Looking Ahead to the Next Generation of Agriculture
Raechel Sattazahn, knowledge center director with AgChoice Farm Credit, recently shared information about the future of careers in the food and agriculture industries and resources available to help spread the word about opportunities. Listen to the full podcast episode with Raechel here.
Careers in Agriculture
Today’s agriculture and food industry employs about 579,000 people across the commonwealth. With linkages to other aspects of our economy, it is estimated that agriculture supports one of out every 10 jobs in Pennsylvania.
The PA Department of Agriculture estimates that from 2015 to 2025, about 75,000 new and replacement job opportunities will be available in the industry. This is about 15% of the existing workforce, and many of those folks will likely not have traditional agriculture backgrounds.
In 2015, the ag and food industry was broken down in the following segments:
• Production agriculture which encompassed about 28% of jobs
• Food processing which was 40% of jobs
• Forestry, Lumber and Wood Products which as 20% of jobs
• And Landscaping Services which was 11% of jobs
Even more interesting is the PA Department of Agriculture's work to identify the most in demand occupations for the food and ag industry over the next decade.
The list is quite long, but let me share a few with you:
• Farm workers and farm managers
• Food manufacturing workers in a variety of areas, from bakers and butchers to truck drivers, forklift operators and inspectors
• A variety of workers in forestry and related industries
• Technicians in conservation and natural resources
• Veterinarians, Vet Techs and Vet Assistants
Are we doing everything that we can to ensure that these future position openings are being filled by qualified workers? What steps can we take now to set people on a path to success? If these jobs aren’t filled, that leaves gaps within our ag and food system, and with our role of providing safe, wholesome food to consumers. That can have big impacts. Our recent experiences in the food system related to COVID-19 showed us what can happen if workers are sick and unable to do their jobs. I’m sure there will be advancements in technology because of our pandemic experiences but some jobs will not be able to be replaced by computers.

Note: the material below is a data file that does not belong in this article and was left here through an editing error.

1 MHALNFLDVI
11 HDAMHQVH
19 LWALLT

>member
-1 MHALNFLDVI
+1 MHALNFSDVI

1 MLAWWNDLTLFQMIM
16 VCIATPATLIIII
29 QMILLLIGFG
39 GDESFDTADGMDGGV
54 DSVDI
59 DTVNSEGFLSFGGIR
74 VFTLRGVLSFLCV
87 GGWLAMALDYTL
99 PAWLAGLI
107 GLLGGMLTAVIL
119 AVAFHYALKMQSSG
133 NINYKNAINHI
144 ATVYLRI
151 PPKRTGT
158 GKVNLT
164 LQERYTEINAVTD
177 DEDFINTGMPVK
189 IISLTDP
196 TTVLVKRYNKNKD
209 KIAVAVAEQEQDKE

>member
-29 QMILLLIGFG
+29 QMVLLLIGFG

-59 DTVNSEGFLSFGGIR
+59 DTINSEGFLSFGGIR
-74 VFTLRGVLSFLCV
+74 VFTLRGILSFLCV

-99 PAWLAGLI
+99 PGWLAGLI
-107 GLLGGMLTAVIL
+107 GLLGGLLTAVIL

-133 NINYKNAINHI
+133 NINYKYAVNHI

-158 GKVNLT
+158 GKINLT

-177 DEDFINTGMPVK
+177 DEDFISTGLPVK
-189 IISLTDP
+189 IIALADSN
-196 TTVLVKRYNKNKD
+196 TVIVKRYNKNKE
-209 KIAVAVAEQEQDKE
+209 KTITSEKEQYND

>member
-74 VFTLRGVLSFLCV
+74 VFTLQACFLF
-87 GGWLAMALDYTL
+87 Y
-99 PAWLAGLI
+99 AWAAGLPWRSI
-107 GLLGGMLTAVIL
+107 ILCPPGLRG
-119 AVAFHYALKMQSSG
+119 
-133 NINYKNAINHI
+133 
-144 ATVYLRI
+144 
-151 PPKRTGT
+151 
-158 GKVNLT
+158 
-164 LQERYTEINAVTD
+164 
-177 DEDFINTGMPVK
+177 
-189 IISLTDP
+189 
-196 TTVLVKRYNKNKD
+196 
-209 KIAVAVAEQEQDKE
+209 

One of the greatest hurdles in agriculture is the misconception is that you need to be a farmer to be in involved in agriculture. Children in today’s elementary schools aren’t even considering the opportunities that exist in ag and food.
Career Resources to Share
This leads me to my next area of discussion – resources that can help all of us better discuss careers within our industry.
In agriculture there is a wonderful sense of community; and that’s something special – you don’t necessarily see that in other industries. This sense of community can be extremely helpful with initiatives like we are talking about today, workforce development.
Sure, a farm can promote and recruit a new farmhand or a food manufacturer could post on job boards about an open position, but that doesn’t get to the greater need. That is the need to bring awareness for careers and career paths in our industry. How do we educate and entice youngsters to consider opportunities and work towards a career in our industry, whether that requires additional schooling after high school or not?
That’s where a new resource can help. A website at agandfoodcareersinpa.com is designed to open students’ eyes to careers in food and agriculture. This website is offered through a collaborative effort of organizations interested in this topic, including AgChoice Farm Credit and is a resource for the entire industry. I encourage you to check it out – again, that’s agandfoodcareersinpa.com. You’ll notice short videos of real workers in a variety of positions across our industry here in Pennsylvania, basic information on each career, educational requirements and even a link to current salary information. If you are a middle or high school educator, there are downloadable scavenger hunts for you to use with your classroom to explore the website.
For students with an interest in starting a farm or returning home to a farm, AgChoice has developed additional resources to help put that student on a path to success. We know that building good personal finance habits is important and have created a series of learning modules for students on Personal Finance 101 and Getting a Loan. Those modules are available at agchoice.com/teacherresources and students can access them directly, or they can also be used in a classroom setting.
These resources that I discussed aren’t just for you to know. They are to share. I encourage you to check out the links in our podcast show notes to visit them directly and share with others.
The future success of Pennsylvania agriculture depends on our future workforce. The steps that we take now to expose youngsters to career opportunities within our industry will position our farms, food manufacturers and suppliers and farm and food-related businesses to thrive.
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